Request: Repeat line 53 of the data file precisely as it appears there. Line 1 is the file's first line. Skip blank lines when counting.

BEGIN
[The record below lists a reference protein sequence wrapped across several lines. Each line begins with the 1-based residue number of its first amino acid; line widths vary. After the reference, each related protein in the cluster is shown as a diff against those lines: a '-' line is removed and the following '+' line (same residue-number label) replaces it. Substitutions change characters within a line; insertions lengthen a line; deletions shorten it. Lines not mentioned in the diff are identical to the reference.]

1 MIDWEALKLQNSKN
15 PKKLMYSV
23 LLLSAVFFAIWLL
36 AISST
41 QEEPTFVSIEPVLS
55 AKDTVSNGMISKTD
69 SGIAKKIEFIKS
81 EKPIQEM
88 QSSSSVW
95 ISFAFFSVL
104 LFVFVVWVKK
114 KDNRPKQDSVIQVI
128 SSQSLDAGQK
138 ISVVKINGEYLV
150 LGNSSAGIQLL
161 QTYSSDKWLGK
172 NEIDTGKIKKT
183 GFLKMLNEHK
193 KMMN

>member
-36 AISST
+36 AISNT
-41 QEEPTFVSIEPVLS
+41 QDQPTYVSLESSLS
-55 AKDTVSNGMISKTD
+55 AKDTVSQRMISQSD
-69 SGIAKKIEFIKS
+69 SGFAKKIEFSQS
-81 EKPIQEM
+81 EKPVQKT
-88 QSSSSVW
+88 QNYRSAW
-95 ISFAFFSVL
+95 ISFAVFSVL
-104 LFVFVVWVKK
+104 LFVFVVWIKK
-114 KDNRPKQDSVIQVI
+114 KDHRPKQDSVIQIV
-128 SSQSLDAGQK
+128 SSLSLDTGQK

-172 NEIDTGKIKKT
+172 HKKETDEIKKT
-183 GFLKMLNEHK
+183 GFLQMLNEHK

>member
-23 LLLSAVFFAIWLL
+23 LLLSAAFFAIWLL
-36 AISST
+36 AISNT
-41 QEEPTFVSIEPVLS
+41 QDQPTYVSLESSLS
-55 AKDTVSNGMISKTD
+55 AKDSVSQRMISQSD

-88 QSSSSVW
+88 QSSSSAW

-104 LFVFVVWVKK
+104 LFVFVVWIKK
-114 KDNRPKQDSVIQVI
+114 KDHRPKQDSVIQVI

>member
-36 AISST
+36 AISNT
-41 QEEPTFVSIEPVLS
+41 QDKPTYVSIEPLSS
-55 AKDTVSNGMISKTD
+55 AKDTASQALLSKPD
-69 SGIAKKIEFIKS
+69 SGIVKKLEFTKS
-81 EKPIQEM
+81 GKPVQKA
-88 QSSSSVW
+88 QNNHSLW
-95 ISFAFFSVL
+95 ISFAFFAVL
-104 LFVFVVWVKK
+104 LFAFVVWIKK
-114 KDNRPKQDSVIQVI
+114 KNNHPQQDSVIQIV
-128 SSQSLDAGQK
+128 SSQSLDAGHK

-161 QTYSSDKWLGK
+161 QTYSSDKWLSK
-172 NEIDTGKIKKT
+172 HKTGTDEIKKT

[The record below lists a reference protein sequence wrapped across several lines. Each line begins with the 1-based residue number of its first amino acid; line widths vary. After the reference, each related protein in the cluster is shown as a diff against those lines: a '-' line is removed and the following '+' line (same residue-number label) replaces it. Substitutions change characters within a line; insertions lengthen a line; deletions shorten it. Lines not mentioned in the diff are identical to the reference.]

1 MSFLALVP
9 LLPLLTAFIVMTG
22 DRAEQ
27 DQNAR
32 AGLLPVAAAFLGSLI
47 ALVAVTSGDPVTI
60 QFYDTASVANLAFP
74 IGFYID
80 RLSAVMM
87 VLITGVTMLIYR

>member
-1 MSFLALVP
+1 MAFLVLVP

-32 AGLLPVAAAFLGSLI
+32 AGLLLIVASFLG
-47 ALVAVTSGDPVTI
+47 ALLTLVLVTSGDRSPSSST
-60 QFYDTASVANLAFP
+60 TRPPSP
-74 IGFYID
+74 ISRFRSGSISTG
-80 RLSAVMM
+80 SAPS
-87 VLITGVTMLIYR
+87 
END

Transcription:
-55 AKDTVSNGMISKTD